Madrid city hall apologized Monday to parents for exposing their children to a violent puppet show, but says jailing the puppeteers for allegedly praising terrorism was disproportionate.
Puppeteers Alfonso Lazaro de la Fuente and Raul Garcia Perez were detained without possibility of bail on Friday for using a sign saying, "Long Live Alka ETA," in a word-play reference to Spain's armed Basque group ETA and al-Qaida.
The satirical theatre piece entitled, The Witch and Don Cristobal, also featured the hanging of a judge's effigy, the stabbing of a nun with a crucifix and police beatings, prompting parents attending with children to complain. The show was commissioned by the city as part of Carnival celebrations.
On Saturday, a judge charged them with "glorifying terrorism."
Madrid Mayor Manuela Carmena, 71, said the show's content was "offensive" and inappropriate for children, but that jailing the puppeteers without bail was incomprehensible.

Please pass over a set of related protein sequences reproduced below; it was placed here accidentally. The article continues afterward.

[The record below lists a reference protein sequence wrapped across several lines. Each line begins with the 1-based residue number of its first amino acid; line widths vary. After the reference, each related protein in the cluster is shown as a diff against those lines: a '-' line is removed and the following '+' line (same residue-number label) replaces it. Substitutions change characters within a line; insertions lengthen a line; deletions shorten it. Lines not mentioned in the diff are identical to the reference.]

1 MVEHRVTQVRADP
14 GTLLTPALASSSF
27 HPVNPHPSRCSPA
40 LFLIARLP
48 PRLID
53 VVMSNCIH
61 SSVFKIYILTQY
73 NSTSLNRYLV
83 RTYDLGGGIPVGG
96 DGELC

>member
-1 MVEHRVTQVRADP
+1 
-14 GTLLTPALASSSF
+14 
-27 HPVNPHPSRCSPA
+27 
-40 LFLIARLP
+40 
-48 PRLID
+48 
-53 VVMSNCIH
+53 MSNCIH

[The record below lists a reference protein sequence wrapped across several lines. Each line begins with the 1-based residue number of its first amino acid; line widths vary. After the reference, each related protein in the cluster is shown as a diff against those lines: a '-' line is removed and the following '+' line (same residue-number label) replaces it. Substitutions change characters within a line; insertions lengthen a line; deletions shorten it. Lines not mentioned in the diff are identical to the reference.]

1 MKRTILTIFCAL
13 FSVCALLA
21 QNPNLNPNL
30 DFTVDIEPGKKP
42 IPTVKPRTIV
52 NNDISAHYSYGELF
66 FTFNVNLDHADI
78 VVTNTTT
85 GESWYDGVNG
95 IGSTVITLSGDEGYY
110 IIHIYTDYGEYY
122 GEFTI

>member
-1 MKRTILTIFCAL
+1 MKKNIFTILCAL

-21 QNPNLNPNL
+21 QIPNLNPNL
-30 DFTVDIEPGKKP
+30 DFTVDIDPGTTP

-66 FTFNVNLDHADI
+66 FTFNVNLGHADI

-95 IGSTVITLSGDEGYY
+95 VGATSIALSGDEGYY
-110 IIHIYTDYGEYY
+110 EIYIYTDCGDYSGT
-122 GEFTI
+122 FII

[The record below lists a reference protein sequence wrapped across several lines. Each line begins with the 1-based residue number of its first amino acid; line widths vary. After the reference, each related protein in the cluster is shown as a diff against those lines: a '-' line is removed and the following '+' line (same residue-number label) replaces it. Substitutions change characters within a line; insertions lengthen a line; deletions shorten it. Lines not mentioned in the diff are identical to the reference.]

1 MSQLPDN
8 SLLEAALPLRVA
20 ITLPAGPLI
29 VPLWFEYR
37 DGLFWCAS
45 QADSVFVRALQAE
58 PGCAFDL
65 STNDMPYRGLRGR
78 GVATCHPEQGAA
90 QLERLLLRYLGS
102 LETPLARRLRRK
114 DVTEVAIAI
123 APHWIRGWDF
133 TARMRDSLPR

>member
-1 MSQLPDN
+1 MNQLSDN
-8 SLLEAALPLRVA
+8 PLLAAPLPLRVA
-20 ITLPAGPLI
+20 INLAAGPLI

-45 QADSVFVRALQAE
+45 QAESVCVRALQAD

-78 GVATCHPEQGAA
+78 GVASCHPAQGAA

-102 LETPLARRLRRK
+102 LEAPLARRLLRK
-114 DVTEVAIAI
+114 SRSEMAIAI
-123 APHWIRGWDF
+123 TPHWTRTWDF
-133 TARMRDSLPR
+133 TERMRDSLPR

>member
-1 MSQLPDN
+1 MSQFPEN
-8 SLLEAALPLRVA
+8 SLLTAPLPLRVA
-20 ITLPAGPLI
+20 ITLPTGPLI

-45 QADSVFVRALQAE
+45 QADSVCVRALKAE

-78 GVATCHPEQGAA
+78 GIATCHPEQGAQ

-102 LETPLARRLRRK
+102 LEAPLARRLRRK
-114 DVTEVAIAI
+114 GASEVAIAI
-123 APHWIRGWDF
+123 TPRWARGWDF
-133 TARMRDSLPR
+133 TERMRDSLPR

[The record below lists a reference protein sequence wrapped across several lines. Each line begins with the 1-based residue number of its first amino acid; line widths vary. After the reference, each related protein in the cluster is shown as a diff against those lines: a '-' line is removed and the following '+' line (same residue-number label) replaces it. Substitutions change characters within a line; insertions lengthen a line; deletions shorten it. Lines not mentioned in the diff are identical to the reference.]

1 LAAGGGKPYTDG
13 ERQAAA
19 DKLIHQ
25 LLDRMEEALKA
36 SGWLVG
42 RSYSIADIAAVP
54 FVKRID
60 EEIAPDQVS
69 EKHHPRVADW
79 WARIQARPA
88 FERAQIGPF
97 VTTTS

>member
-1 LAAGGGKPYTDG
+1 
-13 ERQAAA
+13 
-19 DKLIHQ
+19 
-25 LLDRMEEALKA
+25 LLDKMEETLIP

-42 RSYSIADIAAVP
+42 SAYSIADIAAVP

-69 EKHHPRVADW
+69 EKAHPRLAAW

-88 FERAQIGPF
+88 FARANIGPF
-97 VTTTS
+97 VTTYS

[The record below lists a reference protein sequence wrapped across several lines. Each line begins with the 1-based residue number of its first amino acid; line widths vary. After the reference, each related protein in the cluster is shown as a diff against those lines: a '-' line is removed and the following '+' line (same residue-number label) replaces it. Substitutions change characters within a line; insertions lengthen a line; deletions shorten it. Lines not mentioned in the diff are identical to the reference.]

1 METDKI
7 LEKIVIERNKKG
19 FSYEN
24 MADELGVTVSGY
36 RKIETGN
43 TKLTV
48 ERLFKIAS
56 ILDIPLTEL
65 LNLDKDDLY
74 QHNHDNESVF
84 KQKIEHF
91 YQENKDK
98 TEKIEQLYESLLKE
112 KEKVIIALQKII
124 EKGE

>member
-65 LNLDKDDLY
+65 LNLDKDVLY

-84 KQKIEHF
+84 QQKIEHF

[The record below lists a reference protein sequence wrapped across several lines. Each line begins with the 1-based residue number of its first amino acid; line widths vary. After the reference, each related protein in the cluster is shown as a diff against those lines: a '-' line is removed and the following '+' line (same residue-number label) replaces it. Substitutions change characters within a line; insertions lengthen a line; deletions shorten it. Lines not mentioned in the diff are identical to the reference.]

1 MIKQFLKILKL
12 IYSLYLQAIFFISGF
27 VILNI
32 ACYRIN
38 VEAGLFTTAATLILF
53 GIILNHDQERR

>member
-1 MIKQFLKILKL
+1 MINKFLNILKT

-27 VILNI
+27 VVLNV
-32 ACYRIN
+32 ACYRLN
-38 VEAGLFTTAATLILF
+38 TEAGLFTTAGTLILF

Praising terrorism has been a crime in Spain since 1995.
Carmena, a retired judge, said the town hall had made a serious error by being unaware of the show's content and advertising it as suitable for all ages. She said there would be an investigation.
City hall initially presented a legal complaint against the puppeteers, but was now studying withdrawing it.
Spain's Terrorism Victims Association said Monday it was taking legal action against the puppeteers, the mayor and the city's cultural councilor, Celia Mayer.
Spain's acting ruling conservative Popular Party called for Mayer's dismissal.
Mayer said in a statement the attacks were part of a campaign to discredit Carmena's leftist city government. Carmena became Madrid's first left-wing mayor in 24 years on taking office in June.
Friends of the two puppeteers told Spanish media that the pair had not known children would be present for the show, which was not intended as children's entertainment.